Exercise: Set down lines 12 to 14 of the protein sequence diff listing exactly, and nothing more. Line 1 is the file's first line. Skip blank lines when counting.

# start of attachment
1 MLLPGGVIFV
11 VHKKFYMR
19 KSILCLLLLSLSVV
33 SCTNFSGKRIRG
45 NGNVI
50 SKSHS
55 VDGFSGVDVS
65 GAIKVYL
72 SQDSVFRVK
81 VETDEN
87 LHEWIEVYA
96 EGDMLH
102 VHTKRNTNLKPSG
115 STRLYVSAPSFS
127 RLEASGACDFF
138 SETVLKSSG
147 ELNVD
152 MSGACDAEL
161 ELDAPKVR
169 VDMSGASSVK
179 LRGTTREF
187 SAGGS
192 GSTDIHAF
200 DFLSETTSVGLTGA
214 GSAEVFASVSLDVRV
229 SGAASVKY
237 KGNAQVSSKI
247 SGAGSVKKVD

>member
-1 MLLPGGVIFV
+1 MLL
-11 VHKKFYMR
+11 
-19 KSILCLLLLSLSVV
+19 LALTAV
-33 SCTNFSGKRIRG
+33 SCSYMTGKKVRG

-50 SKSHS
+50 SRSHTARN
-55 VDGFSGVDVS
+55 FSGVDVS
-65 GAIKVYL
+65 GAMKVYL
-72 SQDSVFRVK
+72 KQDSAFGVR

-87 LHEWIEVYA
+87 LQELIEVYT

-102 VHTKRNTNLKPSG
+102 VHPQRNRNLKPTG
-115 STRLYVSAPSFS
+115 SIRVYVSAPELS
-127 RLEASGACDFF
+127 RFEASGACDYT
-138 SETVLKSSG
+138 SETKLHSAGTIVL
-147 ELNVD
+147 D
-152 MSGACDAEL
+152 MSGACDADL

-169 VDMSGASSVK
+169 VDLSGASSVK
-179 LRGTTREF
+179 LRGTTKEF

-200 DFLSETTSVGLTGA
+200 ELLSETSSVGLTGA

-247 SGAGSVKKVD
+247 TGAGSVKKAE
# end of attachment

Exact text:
96 EGDMLH
102 VHTKRNTNLKPSG
115 STRLYVSAPSFS